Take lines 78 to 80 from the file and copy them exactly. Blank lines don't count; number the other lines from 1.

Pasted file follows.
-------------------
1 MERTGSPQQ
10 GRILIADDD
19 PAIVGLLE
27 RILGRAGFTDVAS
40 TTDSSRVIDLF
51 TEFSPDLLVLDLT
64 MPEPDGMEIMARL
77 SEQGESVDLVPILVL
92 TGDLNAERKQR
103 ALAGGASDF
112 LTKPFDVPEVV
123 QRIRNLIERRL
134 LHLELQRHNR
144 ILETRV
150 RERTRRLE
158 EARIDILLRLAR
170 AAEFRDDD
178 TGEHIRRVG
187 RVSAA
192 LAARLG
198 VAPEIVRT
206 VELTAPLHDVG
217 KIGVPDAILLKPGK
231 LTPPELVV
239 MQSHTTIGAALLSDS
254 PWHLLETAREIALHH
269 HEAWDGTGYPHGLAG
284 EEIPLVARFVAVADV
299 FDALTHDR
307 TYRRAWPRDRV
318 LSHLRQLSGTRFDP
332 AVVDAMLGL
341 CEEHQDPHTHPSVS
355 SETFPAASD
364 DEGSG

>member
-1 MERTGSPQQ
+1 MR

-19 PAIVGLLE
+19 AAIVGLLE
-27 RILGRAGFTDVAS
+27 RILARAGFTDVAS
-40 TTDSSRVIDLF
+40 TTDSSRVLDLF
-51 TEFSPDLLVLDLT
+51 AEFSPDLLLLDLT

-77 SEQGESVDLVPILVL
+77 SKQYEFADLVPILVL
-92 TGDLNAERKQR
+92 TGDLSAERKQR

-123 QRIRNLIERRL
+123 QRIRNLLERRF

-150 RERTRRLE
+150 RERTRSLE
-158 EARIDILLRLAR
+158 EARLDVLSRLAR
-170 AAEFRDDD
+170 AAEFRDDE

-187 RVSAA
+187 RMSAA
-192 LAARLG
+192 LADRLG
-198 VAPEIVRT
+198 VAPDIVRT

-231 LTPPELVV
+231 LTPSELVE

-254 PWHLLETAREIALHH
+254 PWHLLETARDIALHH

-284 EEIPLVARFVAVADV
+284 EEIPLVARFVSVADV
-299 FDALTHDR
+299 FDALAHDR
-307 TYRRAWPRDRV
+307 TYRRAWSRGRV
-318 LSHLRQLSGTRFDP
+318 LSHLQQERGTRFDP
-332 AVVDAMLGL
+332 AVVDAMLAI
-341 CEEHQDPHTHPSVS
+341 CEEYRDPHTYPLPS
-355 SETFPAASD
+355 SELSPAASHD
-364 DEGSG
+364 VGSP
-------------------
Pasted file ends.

+332 AVVDAMLAI
-341 CEEHQDPHTHPSVS
+341 CEEYRDPHTYPLPS